Don’t do it, Kathi. Do. Not. Do. It, I hiss to myself in my brain.
But I can’t (or don’t know how to) help myself.
I look around the room of this new situation, whether it’s attending a church for the first time, meeting with a work team, or even just entering a Starbucks. I try to take in all the smiling faces, the welcoming greetings, and the openness I am being met with. Everyone is being awesome.
And still, I cannot help myself.
I finish looking at each person in the space and come to the same conclusion almost every single time: I am the biggest girl in the room.
Sorry, the guys don’t count. Guys get to be big. They get a pass. Girls? Not so much.
I’ve often wondered what it would be like for people to not know one of my biggest weaknesses even before we meet. (Don’t we meet most people on Instagram or Zoom before in person these days? And let me tell you, camera angles can only do so much.) I go into every situation knowing other people already have information about me that I would rather keep to myself, thank you very much.
People, who love me most reassure me, “No one is thinking that! You’re awesome!” And as much as they aren’t thinking it (because they don’t see that part of me first anymore), I have evidence that others do see it:
And those are just things that have been said aloud.
I don’t understand why this is an area I have wrestled with all my life. Yes, I know there is heredity. I come from a long line of “sturdy” folk. But why couldn’t my weakness be for kale? (“Just can’t get enough of the stuff! Yum!”) Or hiking too much? Why does my weakness need to be the first thing people see when I walk through the door?
But no, my weakness is of the variety where I shop in “specialty stores” and whenever someone on my friends list signs up to be a distributor of a new weight-loss product, I am put on their “potential client” list. (In other words, one of their “fat friends.”)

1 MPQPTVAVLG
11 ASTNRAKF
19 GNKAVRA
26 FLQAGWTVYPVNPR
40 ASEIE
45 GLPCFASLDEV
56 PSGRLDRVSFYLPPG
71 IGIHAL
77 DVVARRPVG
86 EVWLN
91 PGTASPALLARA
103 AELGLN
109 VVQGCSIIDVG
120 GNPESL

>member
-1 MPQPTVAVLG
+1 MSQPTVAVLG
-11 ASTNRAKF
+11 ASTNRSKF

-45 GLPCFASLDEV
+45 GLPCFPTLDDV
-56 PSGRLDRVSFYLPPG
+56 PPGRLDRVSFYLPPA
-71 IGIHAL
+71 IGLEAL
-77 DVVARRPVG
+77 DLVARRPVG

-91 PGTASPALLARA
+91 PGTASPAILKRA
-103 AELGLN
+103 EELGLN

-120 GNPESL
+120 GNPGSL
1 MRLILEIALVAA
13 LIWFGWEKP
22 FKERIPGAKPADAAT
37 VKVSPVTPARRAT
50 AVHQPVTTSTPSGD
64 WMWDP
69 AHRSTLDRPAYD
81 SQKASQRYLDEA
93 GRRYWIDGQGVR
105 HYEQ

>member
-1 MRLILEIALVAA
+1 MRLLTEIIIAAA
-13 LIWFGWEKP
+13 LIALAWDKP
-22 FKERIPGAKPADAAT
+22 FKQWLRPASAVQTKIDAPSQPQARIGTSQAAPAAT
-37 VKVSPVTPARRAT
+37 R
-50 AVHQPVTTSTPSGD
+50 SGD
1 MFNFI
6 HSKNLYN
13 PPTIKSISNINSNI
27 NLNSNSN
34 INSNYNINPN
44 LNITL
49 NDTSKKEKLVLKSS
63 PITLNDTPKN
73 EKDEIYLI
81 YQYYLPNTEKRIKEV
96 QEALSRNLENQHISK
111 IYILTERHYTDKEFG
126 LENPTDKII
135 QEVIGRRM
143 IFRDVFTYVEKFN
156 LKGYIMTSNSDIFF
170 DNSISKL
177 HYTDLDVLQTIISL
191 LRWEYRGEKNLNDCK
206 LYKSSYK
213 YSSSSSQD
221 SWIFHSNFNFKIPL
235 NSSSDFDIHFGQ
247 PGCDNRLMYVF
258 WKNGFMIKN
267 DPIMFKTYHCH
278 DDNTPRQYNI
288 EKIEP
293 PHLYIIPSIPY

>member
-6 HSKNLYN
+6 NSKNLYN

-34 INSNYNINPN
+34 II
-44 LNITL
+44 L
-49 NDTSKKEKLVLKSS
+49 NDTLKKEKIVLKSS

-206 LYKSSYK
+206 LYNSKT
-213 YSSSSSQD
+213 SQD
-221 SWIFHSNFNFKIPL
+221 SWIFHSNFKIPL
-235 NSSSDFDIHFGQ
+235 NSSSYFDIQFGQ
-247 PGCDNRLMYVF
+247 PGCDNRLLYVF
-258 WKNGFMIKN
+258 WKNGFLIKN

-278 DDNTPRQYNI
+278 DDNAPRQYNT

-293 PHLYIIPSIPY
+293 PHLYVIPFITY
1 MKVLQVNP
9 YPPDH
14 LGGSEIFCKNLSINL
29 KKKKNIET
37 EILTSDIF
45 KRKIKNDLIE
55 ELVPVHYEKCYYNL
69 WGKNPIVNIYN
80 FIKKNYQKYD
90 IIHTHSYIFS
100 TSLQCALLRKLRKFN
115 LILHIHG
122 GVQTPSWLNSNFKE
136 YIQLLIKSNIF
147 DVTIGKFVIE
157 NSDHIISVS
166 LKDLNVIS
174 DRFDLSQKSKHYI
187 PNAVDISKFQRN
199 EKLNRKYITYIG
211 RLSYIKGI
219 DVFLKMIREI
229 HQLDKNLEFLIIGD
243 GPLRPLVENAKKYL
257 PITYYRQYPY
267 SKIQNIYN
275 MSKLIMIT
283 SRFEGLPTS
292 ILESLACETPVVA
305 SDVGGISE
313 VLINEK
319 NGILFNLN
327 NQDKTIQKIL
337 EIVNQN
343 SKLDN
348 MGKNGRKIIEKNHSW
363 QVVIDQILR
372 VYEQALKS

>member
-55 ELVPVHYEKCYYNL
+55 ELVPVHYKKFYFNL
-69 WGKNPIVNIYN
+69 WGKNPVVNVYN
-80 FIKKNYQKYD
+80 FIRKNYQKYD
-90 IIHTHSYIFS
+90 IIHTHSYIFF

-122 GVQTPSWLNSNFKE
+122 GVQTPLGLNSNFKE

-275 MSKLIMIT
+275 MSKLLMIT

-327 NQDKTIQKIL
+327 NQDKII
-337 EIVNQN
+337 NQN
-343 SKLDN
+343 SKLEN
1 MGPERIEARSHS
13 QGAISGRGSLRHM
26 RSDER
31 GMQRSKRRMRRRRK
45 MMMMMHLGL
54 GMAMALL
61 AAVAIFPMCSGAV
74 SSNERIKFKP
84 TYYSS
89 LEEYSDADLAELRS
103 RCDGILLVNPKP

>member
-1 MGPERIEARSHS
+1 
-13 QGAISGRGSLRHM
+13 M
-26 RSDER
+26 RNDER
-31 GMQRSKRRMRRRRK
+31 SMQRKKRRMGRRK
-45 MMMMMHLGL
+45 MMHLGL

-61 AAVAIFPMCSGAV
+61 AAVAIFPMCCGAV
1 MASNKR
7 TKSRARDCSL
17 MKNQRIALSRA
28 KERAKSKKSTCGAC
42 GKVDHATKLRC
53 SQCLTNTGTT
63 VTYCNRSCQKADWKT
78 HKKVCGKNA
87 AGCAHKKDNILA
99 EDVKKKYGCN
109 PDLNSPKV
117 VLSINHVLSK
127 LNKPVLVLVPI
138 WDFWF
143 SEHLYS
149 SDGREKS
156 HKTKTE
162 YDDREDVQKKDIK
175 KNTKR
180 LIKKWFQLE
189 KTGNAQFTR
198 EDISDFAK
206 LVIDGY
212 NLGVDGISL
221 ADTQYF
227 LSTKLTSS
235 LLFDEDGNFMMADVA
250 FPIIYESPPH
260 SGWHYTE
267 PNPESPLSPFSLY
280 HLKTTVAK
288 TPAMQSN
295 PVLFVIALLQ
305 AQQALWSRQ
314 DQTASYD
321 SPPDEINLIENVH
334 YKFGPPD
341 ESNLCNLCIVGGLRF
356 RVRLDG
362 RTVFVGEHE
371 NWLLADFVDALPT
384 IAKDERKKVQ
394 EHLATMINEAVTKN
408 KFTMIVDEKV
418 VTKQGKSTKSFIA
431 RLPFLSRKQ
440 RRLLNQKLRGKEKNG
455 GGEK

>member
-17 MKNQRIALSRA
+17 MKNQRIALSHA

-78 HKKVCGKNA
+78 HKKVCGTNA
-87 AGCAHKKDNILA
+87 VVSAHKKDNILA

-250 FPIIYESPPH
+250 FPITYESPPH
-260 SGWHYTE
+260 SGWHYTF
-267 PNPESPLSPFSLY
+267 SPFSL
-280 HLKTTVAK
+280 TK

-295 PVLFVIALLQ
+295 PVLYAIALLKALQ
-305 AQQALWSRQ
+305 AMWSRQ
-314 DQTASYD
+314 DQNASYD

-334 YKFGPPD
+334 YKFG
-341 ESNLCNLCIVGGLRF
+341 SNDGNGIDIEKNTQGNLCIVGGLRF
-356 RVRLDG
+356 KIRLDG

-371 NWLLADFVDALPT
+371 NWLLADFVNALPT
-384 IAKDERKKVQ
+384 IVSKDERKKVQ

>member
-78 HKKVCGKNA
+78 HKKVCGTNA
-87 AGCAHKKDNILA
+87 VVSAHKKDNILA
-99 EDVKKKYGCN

I’m the person who was told by another friend when I was having success losing weight, “Don’t lose more than the rest of us!” I get it. It isn’t fun being the biggest girl in the room. We’d much rather someone else play that role.
If you too are one of the ________est women in a room, (fill in the blank), I get it. And friend, I have some good news for you.
One thing I’ve discovered is that while people see my weakness first, weakness isn’t always a bad thing for others to notice. I can’t tell you the number of times someone has said some variation of the following to me, without getting to know me:
“I could tell you wouldn’t judge me.”
“I’m having a hard time, and I thought you would understand.”
“I knew you would get it.”
These are people who don’t know a thing about me. Do I love my husband? Do I put my grocery cart away at the end of a visit to Target? How do I treat my dog? They don’t know, because they don’t know me.
But I’ve been given unearned access into hard places simply because of my BMI.
People are looking to others to find safety in sharing their own pain. My weakness, to some people, is the shortcut to safe.
God can and will do powerful things through those of us who give our weakness over to Him. 2 Corinthians 12:9‑10 (NLT) says:
Each time he said, “My grace is all you need. My power works best in weakness.” So now I am glad to boast about my weaknesses, so that the power of Christ can work through me. That’s why I take pleasure in my weaknesses, and in the insults, hardships, persecutions, and troubles that I suffer for Christ. For when I am weak, then I am strong.
I am not glorifying weakness, but God’s glory shines brightest in weakness.
Do I want to stay stuck? The amount of time, money, and heartbreak I’ve spent on counseling and programs would suggest not. But just because I don’t want to stay in my weakness doesn’t mean God cannot — and will not — use it for His glory.Leave a Comment